Notice Tacitus’s description of how various social classes responded to the news of Nero’s death:
Although Nero’s death had at first been welcomed with outbursts of joy, it roused varying emotions. . . . The senators rejoiced and immediately made full use of their liberty, as was natural, for they had to do with a new emperor who was still absent. The leading members of the equestrian class were nearly as elated as the senators. The respectable part of the common people and those attached to the great houses, the clients and freedmen of those who had been condemned and driven into exile, were all roused to hope. The lowest classes, addicted to the circus and theatre, and with them the basest slaves, as well as those men who had wasted their property and, to their shame, were wont to depend on Nero’s bounty, were cast down and grasped at every rumour. (Tacitus, Histories 1.4)
Immediately after the passage setting out the horrors of Nero’s treatment of the Christians we read,
Nero offered his gardens for the spectacle, and was exhibiting a show in the circus, while he mingled with the people in the dress of a charioteer or stood aloft on a car. (Tacitus, Annals, 15.44.4)
It would appear, then, that Nero was not fearful that the public was turning against him in suspicion that he had started the fire, given such a display of mixing with them. Later in the Annals Tacitus informs us that conspirators were attempting to decide the most opportune time to slay Nero and one of the options considered was when he was making one of his public appearances.
Those who hated Nero the most in the wake of the fire were the wealthy, especially those who were being required to contribute “generously” to support Rome’s rebuilding. These well-to-do appear to have been most incensed over what they considered to be Nero’s “vanity projects” such as the Golden House as the purpose of the financial demands being imposed upon them.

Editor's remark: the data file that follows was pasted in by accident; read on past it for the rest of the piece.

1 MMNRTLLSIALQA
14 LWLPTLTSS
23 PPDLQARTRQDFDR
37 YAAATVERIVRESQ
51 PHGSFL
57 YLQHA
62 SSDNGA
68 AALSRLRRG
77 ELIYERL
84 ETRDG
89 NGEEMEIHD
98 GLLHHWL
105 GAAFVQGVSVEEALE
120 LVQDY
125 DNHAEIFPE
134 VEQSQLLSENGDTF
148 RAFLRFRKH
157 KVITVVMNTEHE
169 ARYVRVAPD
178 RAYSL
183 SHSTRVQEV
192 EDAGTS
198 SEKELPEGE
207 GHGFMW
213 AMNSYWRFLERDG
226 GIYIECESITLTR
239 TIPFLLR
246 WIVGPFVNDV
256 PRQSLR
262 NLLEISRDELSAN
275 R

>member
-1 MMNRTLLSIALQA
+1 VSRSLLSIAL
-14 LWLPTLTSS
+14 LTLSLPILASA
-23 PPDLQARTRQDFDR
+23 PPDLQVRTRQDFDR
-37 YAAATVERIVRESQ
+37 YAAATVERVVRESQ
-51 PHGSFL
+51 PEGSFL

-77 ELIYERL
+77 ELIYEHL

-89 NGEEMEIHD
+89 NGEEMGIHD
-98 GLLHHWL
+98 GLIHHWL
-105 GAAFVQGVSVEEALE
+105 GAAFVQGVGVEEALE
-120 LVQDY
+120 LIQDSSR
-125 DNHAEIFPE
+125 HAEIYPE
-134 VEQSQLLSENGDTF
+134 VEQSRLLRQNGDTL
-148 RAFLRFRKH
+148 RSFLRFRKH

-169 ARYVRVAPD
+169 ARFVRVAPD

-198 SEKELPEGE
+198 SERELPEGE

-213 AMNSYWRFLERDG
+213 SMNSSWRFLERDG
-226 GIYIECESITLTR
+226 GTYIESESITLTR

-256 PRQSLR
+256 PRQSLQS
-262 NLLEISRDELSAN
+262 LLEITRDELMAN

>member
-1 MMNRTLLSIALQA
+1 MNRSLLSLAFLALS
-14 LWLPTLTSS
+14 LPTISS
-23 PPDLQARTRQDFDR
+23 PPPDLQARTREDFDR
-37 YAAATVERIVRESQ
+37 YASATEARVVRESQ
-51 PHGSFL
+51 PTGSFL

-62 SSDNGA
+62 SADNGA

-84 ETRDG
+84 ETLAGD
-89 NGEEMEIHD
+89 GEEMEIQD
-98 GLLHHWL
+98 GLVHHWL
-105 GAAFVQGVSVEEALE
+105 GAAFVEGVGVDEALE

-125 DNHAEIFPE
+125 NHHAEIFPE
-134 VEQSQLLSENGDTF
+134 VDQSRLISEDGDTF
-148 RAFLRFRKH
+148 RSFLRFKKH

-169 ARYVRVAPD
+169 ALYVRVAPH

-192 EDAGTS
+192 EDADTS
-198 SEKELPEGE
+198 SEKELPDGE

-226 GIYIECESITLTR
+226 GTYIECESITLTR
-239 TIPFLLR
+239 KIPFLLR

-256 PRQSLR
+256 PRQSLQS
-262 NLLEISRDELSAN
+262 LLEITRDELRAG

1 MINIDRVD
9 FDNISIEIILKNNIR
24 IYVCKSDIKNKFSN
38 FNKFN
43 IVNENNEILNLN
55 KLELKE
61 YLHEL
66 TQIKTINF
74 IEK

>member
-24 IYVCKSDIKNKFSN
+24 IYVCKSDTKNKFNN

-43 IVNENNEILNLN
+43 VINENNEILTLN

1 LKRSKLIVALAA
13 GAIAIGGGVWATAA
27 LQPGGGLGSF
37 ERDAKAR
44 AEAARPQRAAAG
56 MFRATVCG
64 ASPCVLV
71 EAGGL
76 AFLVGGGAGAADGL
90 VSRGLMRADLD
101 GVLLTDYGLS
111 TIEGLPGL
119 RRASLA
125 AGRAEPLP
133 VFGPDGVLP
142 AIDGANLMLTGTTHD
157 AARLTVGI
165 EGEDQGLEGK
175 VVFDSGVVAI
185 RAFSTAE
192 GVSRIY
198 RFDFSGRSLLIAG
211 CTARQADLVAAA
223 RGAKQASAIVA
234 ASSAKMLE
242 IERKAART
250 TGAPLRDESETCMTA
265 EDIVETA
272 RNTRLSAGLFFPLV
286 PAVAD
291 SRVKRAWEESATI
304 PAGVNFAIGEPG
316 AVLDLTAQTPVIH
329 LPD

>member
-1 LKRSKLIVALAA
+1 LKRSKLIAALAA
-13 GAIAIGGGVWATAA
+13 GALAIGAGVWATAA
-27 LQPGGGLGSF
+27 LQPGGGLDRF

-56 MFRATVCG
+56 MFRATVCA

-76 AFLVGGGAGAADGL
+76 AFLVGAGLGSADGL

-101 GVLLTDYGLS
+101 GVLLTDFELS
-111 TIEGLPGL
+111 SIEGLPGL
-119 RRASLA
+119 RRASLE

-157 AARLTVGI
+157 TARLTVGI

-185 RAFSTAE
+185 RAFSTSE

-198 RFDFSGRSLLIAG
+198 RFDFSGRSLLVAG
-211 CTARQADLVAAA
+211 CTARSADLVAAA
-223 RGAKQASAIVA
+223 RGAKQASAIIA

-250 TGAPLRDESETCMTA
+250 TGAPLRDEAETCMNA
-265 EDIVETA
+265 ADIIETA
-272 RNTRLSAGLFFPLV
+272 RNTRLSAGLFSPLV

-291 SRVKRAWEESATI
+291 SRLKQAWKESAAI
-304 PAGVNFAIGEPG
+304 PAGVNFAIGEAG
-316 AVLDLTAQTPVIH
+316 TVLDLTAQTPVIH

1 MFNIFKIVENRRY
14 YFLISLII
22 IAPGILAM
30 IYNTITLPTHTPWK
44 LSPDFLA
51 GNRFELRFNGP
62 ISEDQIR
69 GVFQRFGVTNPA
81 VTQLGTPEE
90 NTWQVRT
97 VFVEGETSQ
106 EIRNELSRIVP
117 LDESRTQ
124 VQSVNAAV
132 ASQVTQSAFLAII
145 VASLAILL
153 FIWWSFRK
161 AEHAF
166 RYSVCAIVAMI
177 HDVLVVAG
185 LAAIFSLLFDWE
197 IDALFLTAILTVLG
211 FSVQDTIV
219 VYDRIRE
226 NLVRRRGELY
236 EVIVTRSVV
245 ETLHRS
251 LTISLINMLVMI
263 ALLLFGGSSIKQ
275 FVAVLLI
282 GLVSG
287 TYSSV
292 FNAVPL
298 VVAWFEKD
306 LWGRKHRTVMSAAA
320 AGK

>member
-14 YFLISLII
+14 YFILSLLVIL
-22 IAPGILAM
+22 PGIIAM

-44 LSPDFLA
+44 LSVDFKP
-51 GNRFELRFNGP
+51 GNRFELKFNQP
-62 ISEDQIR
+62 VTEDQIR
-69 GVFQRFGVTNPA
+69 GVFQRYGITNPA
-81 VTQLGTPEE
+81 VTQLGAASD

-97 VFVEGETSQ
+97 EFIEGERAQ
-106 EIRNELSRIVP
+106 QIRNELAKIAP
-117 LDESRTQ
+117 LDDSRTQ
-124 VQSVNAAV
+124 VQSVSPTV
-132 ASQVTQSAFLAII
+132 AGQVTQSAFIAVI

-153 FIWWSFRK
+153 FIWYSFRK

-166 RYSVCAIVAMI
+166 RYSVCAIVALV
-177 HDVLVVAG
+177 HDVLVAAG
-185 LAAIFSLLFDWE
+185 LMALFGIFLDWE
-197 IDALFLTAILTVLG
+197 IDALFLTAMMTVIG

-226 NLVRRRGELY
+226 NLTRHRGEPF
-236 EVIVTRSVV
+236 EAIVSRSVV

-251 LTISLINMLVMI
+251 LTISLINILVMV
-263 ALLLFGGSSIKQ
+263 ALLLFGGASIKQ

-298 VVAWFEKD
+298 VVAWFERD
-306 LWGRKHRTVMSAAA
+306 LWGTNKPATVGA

Vespasian, Nero’s eventual successor, did replace some of Nero’s works in favour of building the Colosseum, a stadium for popular entertainment. Yet he also continued other projects of Nero, such as, it appears, the giant statue, the colossus.
The focus so far has been on the reaction of the people at large to the fire, and it is suggested here that the masses may not have turned against Nero at the time. This might explain the curious scheme described by Suetonius, in which shortly before his death Nero planned to bypass the senate and go directly to the popular assembly to plead his case. The speech that he prepared for the occasion reputedly was later found in his desk. It was believed that he abandoned the plan from fear of assassination. The Greek philosopher Dio Chrysostom writing almost certainly during the reign of Domitian recounts the view that Nero’s subjects would have been happy to see him rule forever, and everybody wished that he was still alive.(Barrett, p. 231)
Barrett’s view is that the wealthy classes were the ones who actively turned against Nero after the fire.
Nero’s egregious behavior in past years might not have impressed them [i.e. the ruling elite], they might at some level even have despised him. But provided his conduct did not affect their own careers or their own wealth, they seem to have been perfectly willing to tolerate it and to take the view that his antics had little impact on their own personal comfort and well-being. As a result of the fire, however, the upper classes, and in that number we have to include the wealthier members of the equestrian class, were affected personally and directly, since they were asked to dig deep into their pockets to subsidize the economic reconstruction. The rebuilding involved Nero in major expenditures and he was obliged to collect large sums from private individuals as well as from whole communities. Sometimes he was able to raise funds by voluntary contributions, but on occasion he had to use compulsion. Property owners who rented out their buildings found themselves seriously out of pocket, since for one year the rents for private houses and apartments were diverted to the emperor’s account. (p. 233)